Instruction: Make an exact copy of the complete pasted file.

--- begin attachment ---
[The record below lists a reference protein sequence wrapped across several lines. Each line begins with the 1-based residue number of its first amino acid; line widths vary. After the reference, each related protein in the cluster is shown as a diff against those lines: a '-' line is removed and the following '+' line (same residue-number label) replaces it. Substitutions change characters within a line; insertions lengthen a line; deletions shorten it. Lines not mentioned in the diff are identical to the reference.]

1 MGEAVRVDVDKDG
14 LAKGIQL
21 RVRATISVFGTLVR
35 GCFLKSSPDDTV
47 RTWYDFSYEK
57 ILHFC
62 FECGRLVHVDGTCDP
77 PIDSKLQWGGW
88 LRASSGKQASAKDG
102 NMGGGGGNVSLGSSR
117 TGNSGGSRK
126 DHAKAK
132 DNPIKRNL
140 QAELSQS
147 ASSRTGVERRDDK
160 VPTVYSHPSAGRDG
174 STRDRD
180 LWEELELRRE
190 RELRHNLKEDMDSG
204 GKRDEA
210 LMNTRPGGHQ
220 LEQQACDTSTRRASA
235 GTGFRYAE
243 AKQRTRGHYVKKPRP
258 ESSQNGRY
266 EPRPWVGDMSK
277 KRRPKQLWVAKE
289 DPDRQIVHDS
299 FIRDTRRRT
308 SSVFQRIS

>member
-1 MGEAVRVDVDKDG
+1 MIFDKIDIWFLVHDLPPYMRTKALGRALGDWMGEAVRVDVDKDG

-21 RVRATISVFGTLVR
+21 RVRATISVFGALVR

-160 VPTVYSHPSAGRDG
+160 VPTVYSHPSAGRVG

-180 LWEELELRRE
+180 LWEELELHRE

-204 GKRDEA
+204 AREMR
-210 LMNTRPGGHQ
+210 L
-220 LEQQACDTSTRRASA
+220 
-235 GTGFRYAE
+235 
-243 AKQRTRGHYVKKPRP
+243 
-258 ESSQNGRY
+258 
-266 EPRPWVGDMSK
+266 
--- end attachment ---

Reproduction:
[The record below lists a reference protein sequence wrapped across several lines. Each line begins with the 1-based residue number of its first amino acid; line widths vary. After the reference, each related protein in the cluster is shown as a diff against those lines: a '-' line is removed and the following '+' line (same residue-number label) replaces it. Substitutions change characters within a line; insertions lengthen a line; deletions shorten it. Lines not mentioned in the diff are identical to the reference.]

1 MGEAVRVDVDKDG
14 LAKGIQL
21 RVRATISVFGTLVR
35 GCFLKSSPDDTV
47 RTWYDFSYEK
57 ILHFC
62 FECGRLVHVDGTCDP
77 PIDSKLQWGGW
88 LRASSGKQASAKDG
102 NMGGGGGNVSLGSSR
117 TGNSGGSRK
126 DHAKAK
132 DNPIKRNL
140 QAELSQS
147 ASSRTGVERRDDK
160 VPTVYSHPSAGRDG
174 STRDRD
180 LWEELELRRE
190 RELRHNLKEDMDSG
204 GKRDEA
210 LMNTRPGGHQ
220 LEQQACDTSTRRASA
235 GTGFRYAE
243 AKQRTRGHYVKKPRP
258 ESSQNGRY
266 EPRPWVGDMSK
277 KRRPKQLWVAKE
289 DPDRQIVHDS
299 FIRDTRRRT
308 SSVFQRIS

>member
-1 MGEAVRVDVDKDG
+1 MIFDKIDIWFLVHDLPPYMRTKALGRALGDWMGEAVRVDVDKDG

-21 RVRATISVFGTLVR
+21 RVRATISVFGALVR

-160 VPTVYSHPSAGRDG
+160 VPTVYSHPSAGRVG

-180 LWEELELRRE
+180 LWEELELHRE

-204 GKRDEA
+204 AREMR
-210 LMNTRPGGHQ
+210 L
-220 LEQQACDTSTRRASA
+220 
-235 GTGFRYAE
+235 
-243 AKQRTRGHYVKKPRP
+243 
-258 ESSQNGRY
+258 
-266 EPRPWVGDMSK
+266 